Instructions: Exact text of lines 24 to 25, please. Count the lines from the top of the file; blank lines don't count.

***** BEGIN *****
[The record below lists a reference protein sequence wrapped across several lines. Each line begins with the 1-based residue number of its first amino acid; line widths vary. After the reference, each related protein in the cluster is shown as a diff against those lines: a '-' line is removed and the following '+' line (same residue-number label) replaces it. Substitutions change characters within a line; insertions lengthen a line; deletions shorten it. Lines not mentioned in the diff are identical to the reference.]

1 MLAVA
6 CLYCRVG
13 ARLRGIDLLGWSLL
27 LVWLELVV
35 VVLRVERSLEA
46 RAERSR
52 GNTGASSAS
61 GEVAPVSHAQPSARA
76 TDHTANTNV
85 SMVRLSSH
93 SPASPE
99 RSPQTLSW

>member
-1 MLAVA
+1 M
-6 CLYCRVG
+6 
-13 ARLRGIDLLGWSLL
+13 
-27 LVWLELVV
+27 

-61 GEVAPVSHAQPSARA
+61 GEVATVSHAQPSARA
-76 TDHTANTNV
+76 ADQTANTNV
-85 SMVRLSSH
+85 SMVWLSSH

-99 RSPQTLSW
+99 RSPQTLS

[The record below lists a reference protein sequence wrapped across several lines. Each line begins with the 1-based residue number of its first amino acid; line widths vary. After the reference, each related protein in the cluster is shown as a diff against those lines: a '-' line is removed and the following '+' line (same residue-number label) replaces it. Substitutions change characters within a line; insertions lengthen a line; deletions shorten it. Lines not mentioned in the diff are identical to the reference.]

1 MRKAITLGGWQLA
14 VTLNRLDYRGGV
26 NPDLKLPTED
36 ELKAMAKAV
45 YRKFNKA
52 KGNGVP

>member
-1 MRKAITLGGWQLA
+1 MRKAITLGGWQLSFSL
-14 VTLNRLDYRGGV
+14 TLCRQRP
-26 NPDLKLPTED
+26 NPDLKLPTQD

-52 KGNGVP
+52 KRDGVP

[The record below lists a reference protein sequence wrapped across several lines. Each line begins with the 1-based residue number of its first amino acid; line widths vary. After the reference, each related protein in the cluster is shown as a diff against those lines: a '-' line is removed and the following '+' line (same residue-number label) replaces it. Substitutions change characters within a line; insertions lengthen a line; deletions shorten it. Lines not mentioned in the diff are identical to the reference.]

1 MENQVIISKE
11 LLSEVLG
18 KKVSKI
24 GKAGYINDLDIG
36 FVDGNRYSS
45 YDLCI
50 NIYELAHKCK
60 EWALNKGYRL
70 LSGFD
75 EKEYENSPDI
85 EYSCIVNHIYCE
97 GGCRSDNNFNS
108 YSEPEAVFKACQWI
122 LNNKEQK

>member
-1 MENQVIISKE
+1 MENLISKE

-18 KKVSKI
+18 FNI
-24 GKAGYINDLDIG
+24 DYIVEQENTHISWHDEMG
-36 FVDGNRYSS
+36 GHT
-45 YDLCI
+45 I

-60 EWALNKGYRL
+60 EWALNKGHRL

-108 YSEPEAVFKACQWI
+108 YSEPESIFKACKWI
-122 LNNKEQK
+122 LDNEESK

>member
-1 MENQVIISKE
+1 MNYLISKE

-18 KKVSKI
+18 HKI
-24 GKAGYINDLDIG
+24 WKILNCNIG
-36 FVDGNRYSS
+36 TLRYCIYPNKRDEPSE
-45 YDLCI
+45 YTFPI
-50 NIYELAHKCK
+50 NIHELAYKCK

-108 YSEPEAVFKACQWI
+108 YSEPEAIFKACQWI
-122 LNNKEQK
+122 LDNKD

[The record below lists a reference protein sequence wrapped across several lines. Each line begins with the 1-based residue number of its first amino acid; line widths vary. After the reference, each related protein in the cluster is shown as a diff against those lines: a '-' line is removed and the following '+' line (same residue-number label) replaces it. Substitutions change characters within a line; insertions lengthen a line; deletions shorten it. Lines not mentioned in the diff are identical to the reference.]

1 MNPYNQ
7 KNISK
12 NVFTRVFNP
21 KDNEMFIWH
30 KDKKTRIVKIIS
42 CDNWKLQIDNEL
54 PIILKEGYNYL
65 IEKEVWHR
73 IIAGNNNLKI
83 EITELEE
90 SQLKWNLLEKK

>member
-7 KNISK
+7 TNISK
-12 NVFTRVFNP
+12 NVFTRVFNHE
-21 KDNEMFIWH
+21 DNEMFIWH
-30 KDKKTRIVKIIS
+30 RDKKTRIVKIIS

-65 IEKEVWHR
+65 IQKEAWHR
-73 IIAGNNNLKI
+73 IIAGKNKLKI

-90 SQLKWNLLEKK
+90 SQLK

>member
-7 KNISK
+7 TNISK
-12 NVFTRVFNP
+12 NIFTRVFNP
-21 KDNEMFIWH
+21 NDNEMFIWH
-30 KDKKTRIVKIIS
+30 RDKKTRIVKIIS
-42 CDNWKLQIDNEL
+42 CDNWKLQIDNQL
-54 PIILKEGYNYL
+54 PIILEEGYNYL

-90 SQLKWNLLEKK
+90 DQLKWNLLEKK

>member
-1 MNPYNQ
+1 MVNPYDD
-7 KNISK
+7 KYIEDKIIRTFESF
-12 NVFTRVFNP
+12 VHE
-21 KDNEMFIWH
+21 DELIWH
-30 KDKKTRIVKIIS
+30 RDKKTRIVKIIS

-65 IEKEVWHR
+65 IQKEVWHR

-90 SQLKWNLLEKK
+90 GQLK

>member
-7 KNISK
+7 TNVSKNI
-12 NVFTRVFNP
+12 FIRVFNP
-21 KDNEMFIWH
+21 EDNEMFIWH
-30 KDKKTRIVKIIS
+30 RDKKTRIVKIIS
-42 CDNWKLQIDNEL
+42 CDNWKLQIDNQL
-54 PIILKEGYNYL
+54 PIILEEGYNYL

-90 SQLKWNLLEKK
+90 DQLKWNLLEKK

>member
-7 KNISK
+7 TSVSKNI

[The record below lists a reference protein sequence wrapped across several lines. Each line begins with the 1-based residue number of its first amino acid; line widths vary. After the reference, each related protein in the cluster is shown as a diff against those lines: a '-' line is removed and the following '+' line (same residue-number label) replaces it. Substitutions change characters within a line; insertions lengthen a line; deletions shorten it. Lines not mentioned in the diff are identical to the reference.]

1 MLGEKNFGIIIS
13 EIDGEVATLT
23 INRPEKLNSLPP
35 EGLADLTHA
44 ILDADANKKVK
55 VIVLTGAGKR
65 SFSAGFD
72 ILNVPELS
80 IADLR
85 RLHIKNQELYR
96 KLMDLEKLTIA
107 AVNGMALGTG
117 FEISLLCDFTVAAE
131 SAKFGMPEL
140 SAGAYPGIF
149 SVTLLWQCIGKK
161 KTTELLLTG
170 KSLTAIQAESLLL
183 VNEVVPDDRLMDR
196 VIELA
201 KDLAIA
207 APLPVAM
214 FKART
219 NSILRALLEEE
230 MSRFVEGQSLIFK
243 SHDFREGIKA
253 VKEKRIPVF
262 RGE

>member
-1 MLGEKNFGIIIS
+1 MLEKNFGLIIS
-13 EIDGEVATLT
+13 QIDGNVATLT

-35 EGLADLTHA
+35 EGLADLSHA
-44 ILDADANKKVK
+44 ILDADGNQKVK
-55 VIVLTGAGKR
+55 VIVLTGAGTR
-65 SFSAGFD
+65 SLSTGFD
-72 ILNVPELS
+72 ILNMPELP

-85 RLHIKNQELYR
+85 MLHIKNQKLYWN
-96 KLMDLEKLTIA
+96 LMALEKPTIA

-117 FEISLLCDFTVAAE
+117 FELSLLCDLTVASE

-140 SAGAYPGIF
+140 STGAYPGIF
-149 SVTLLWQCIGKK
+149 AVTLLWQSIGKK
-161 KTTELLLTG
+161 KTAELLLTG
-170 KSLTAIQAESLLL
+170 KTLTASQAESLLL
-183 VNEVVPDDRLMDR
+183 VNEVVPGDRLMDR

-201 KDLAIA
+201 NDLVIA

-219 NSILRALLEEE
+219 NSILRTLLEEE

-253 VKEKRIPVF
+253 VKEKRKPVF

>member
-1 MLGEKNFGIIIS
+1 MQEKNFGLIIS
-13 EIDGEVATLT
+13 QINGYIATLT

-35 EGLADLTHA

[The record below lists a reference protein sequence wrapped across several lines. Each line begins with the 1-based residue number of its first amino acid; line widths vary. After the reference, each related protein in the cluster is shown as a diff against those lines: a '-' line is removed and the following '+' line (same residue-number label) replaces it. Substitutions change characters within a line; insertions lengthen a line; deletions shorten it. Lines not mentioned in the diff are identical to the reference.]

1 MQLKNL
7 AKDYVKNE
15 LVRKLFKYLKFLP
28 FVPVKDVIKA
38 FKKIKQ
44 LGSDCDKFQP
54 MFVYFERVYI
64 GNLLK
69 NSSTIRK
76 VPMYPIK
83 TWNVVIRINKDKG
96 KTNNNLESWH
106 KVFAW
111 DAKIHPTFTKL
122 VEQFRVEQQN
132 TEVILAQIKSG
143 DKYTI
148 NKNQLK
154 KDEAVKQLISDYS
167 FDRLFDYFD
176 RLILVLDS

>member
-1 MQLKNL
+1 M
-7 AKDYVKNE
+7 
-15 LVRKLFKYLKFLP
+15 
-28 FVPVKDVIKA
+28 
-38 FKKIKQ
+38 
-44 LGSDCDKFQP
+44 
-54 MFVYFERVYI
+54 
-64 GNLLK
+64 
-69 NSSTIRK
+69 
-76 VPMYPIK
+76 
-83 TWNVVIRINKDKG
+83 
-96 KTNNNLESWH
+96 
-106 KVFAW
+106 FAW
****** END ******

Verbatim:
+61 GEVATVSHAQPSARA
-76 TDHTANTNV